Imperial points out that nowadays in contemporary architecture, the interest is no longer focused on designing spaces but entirely on the surface. In the new digital architecture the space as a proper object of architecture is mainly neglected. Often, the interior of a building is simply the concave part of the convex exterior surface, its internal opposite. Space becomes the residual part of the ‘skin’ or the ‘mass’ of the objects. Space is not ‘designed’ specifically and doesn’t seem to have properties or a specific architectural nature but it becomes a derivative space, ‘what remains’ between different masses of the architectural objects juxtaposed. If computer programs can aid and even contribute to the design of an object what about the design of space and what impact on the body in digitally designed spaces?
In the virtual context of digital architecture the body oriented space is modified and the original movement is replaced by an exploring virtual body projected by the mind inside a non-Euclidean and non-orthogonal context. The most perceivable information is mainly visual rather than auditory or tactile. Virtual environments surely provide benefits on all phases of architectural design process and digital 3D models – being similar to physical models but without its tactile qualities - improve the perception of designs and the whole spatial perception of a building. However those technologies provide feedback for only three of the five senses. If the visual, auditory or tactile senses are concerned, smell or tactility is not included in virtual environments. Above all, kinesthesia – the sixth sense that we discussed above – is totally cut out since digitally produced models often lack a sense of scale.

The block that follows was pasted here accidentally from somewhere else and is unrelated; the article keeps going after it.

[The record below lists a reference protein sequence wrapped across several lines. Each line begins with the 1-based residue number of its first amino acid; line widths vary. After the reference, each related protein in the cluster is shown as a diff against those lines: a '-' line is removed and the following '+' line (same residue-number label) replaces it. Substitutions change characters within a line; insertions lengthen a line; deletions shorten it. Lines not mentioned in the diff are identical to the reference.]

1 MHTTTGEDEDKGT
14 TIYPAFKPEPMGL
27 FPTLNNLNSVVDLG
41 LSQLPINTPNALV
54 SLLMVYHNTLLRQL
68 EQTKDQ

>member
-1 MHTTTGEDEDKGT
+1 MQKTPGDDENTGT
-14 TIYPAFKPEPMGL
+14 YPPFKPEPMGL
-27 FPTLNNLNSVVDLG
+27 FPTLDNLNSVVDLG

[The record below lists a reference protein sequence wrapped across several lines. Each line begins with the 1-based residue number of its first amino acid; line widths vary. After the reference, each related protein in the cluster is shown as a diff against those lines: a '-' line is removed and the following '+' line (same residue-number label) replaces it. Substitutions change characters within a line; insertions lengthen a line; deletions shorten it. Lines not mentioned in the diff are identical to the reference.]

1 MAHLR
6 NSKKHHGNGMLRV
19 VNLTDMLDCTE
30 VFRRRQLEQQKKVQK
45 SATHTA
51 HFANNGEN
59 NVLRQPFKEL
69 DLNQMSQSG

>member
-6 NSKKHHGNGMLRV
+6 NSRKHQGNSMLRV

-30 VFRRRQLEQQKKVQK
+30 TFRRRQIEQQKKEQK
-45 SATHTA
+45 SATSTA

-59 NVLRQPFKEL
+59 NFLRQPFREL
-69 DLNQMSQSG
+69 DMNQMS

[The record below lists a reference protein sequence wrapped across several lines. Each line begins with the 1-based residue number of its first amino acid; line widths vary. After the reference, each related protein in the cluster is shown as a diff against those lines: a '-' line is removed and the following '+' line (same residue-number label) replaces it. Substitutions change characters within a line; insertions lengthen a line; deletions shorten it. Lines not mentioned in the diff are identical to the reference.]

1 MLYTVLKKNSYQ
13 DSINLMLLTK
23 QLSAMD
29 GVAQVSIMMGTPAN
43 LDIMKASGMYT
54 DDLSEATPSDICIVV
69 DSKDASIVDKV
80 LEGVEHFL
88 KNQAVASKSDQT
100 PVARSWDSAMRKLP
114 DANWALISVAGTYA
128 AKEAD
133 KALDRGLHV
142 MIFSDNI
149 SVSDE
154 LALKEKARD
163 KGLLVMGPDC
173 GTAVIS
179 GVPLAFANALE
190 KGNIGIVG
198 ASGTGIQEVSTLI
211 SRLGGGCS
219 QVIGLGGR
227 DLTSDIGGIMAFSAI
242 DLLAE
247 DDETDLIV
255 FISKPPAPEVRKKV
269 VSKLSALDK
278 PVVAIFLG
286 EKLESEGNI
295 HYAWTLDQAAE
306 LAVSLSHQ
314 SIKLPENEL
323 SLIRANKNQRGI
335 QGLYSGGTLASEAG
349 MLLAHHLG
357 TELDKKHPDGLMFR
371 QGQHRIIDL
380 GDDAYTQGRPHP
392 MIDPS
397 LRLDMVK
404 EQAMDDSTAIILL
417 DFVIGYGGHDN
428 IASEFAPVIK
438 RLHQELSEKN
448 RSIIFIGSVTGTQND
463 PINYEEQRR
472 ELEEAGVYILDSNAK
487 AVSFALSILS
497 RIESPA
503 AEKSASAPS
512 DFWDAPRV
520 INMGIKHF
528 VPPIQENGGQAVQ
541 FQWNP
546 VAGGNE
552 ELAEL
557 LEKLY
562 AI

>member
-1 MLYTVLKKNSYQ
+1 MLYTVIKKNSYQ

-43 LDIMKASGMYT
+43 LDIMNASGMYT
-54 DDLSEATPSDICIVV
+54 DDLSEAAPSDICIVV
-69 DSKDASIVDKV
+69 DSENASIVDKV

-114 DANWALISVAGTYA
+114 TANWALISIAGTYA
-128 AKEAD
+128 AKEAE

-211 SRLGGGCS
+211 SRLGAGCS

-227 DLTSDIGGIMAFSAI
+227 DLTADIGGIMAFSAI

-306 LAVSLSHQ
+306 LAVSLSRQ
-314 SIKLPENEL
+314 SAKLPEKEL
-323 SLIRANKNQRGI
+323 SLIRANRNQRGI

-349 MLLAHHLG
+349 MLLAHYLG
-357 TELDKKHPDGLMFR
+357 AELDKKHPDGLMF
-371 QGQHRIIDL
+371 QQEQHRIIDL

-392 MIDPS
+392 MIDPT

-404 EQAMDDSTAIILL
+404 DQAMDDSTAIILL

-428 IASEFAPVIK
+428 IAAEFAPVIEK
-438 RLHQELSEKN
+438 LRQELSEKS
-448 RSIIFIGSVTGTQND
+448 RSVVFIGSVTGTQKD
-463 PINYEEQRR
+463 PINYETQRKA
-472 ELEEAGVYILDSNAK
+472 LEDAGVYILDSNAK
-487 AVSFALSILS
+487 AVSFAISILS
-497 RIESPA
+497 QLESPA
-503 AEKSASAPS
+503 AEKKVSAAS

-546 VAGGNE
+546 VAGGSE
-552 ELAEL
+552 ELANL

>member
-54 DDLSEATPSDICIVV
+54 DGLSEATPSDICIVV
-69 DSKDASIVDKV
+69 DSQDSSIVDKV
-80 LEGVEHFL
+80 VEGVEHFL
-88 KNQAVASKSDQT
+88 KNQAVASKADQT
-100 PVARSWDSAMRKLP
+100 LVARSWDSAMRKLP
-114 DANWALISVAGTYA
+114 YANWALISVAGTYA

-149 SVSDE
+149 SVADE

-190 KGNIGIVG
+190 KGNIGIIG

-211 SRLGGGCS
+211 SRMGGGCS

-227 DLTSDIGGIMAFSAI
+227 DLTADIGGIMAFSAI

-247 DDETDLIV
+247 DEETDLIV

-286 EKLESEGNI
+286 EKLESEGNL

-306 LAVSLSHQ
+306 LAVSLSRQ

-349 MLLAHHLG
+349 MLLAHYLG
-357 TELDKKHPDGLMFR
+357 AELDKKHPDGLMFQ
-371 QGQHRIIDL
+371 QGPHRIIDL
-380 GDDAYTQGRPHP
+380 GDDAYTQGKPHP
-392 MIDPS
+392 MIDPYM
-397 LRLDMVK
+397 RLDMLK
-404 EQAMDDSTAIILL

A space which is not assumed and experienced by the body and its movement remains an artificial space created ad hoc to be close-like to the body’s reality and doesn’t represent the whole multi-sensorial human experience. We are still in the homogenous space of the science; digital space has mathematical and geometrical properties but is yet not conceived to be experienced by the body’s kinesthesia and could therefore be misleading. The objects created can be wonderfully realized and can constitute an original experience for humans but they are conceived as detached, opaque objects in which lived space is derivative and the body’s movement is approximate, compelled secondary.